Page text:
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Reptiles/Leopard Gecko Health


Hello, I've been travelling for the past year and had my dad watch over my leopard gecko while I was gone. I got home late last night and noticed that she has some sort of crust build up on the right side of her mouth that prevents her from closing the one side. The bottom corner of her mouth is swollen due to the crust. I considered that this may be mouth rot but rest of her mouth is unaffected, ie no black teeth, bleeding gums or yellowish pus between the teeth. She looks her healthy weight and her tail is still fairly fat so I assume she is still eating but I will have to monitor her now.There was a strand of skin from shedding that was hanging from the corner of her mouth so I wondered if it may have had something to do with her not being able to remove the skin around her mouth and then sand getting stuck leading to an infection. She 15 years old and she has never had any health problems so I'm pretty worried. Please let me know if you have any ideas with what is wrong with her and if there is anything I can do.

Hi Lauren,

It sounds like a bit of dried tissue fluid or lymph fluid which is usually the result of minor, local inflammation. A bit of sand caught in that side of her mouth could definitely cause it.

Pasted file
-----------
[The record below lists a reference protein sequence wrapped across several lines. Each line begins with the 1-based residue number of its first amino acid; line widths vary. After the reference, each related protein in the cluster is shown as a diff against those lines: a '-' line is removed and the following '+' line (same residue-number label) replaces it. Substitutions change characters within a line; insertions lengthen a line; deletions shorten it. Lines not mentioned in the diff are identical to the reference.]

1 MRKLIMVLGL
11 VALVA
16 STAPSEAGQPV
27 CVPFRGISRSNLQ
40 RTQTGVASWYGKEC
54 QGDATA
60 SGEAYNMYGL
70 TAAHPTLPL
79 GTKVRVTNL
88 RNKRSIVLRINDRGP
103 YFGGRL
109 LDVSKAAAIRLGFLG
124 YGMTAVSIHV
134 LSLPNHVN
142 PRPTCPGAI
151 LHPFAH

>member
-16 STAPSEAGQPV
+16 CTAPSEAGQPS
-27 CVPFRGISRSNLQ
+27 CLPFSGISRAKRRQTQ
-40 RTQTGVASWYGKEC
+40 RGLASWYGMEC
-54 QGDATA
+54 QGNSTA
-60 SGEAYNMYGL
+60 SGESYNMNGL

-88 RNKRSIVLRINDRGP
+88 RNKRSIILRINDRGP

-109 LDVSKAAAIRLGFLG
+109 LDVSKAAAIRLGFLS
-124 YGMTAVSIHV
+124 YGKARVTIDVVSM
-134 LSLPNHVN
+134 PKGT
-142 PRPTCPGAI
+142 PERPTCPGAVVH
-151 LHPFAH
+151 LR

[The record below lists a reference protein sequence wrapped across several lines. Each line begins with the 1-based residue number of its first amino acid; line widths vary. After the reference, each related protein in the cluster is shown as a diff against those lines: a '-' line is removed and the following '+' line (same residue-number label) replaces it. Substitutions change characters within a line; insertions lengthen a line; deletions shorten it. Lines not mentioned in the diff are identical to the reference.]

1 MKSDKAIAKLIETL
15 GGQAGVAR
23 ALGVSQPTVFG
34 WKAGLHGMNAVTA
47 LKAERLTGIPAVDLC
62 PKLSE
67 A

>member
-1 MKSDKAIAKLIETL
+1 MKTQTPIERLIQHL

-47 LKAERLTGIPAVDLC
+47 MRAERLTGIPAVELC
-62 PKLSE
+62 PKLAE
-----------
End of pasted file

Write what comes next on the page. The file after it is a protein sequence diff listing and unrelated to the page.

You can remove it and flush out the area a bit by swabbing the crust with a cotton tipped swab dipped in hydrogen peroxide. Keep her tipped slightly head down  to avoid any going down her throat. It will bubble and foam and helps to remove any dead tissue, pus or dried fluid. Don't use it more then a couple times though, it can irritate tissues with prolonged use.

You could follow that up by swabbing with a bit of diluted povidone iodine which is commonly  sold as Betadine or some chlorhexidine, another widely used skin antiseptic. It does not really sound like an infection though so flushing with warm water may be sufficient.  


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I can answer questions on the proper husbandry and diet of Iguanas, bearded dragons, geckoes, skinks, chameleons, tortoises, box turtles, treefrogs, non-venomous snakes and tarantulas. Also the breeding of some species of feeder insects. I have no experience with venonmous snakes and only limited experience with aquatic turtles.


I have been keeping and breeding reptiles for over 30 years. In addition to my regular job in the medical field I also worked for several years in a pet store that specialized only in exotics. The job entailed both caring for and answering questions on innumerable species. It required constant, extensive research into a wide range of reptiles. I have been called to appear on televised national media (CBC, CTV and Life Channel) as well as CBC radio to discuss the proper care of reptiles and other exotics in captivity. I currently own one or more species of those listed under my expertise with the exception of chameleons. I owned chameleons for years but keep none currently. I keep over 20 snakes comprising 5 species, both Colubridae and Boidae. I bred corn snakes for several years. I have a particular interest in treefrogs and currently have 5 different species. I've raised redfoot tortoises for 10 years and have two iguanas, one for 12 years.

A small and now defunct local magazine called "Pet Vue"

Diagnostic medical microbiology with some parasitology experience.

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